On Care, this complete disregard for “false” genre boundaries translates into songs like The Ruins. A cutesy, Ed Sheeran-esque melody opens the track (Krell a-okayed this comparison: “I'm down. Ed Sheeran is sick.”), before the song takes an unexpected nose dive toward the totally apocalyptic. “That's cool to hear,” Krell enthuses. “The Ruins is an odd duck. It was initially a song I recorded over an acoustic guitar, and then I started piling in more and more layers... I thought a lot about writing music that makes changes. When you're like: 'Oh what? I never could have seen this coming. Oh man, what a treat.’
“I think surprising music is so important for pleasure,” he explains. “People are making a mistake in art – we live in extremely fucking dire and serious times and for some people, art must be dire and serious. I think often times people mistake art for politics. We need help soothing ourselves – but not pacifying ourselves. You need to give people something, not just corroborate the fucking news cycle. So, it's important to take pleasure, but it can't be cheap pleasure. Side by side with stories about police brutality it's like, 'Oh, here's a slide show of Kylie Jenner's butt.' Oh, hell yeah, now I'm really satisified. This is supposed to be the balance?”
In dreams: A statement of method
In personal – not political – response, Care is a statement of method. For the first time in his life Krell suffered writer's block, questioning: “Do I do this out of pathology? If I were ‘fixed’ would I make music?” After working through his own attempts to find comfort, these longer, more elaborate songs are an exercise in concentration and imagination. Salt Song sees Krell break free from his moniker to address himself by name: it feels strangely, quietly radical, and it came to him in a dream. No, really.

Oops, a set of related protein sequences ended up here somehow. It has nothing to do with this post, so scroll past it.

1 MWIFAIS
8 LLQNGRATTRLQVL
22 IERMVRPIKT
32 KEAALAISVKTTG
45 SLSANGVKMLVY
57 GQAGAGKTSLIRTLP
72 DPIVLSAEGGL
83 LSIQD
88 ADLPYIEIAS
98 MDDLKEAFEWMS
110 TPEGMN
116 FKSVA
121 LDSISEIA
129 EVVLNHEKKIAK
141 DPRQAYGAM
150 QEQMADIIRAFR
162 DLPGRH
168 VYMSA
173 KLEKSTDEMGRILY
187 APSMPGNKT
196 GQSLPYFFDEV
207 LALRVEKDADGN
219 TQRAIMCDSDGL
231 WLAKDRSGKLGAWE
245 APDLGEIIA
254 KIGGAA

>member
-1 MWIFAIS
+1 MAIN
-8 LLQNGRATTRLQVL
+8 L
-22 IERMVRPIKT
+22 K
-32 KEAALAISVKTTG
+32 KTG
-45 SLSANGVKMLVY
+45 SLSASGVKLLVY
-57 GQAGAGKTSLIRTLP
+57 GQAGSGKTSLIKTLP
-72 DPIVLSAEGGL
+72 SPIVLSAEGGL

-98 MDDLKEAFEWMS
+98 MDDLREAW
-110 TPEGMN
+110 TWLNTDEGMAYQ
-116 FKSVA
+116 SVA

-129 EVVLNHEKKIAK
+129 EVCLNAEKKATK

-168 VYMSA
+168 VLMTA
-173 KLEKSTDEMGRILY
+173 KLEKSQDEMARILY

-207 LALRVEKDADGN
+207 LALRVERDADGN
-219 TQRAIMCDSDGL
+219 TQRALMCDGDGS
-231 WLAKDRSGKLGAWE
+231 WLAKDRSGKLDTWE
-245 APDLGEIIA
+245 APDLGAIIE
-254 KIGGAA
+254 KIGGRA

Twenty minutes in to our conversation, Krell is describing with relish how he, suddenly elderly, met a four-year-old version of himself in a huge, empty house. It’s the kind of dream that a cynic (or psychoanalyst) could have a field day with, but Krell rides it out. Toddler Tom “says super sagely shit” to him, like “all that matters is you feel good – and not good like when you have candy, but good like when you hug your mum.” He cackles, “I was like, 'Uhhh this child is going to make me cry.' And I woke up and felt my face, because I thought I’d been crying in my sleep. It was fucking amazing. It stuck with me for weeks.”
How To Dress Well's live shows have always been electrifying – marked by Krell's earnest, holistic intentions to give everything he has, out of openness rather than vulnerability. Typically, though, he's determined to push that feeling further still. “Directness is a concept I keep coming back to,” he says, suddenly serious. “Towards the end of the last tour, we did a show with all the lights up in the entire space; lights on the crowd, lights on the stage, everything. It was so fucking thrilling. Holy shit. It felt like the first time I was presenting music to people, this real exchange of trust and grace and creativity. It was also really terrifying. It's like...” He pauses, and bursts out laughing. “It's like when you're having sex, and the person suddenly says, ‘Look at me.’ Fuck. I mean, it can be amazing, obviously.”
“This next tour, we'll still do some cool lights and stuff but I just wanna be like, ‘Hey, I'm here. Singing my songs for you.’ And the way that I sing – I've never been into easy shit. Like, what if I go two octaves up from here? It really demands a full focus, physically.” Krell takes a breath. “I just want to do a fucking great job, always.”
Care is released on 23 Sep via Weird World / Domino
How to Dress Well plays Stereo, Glasgow, 23 Nov, 8pm, £12.50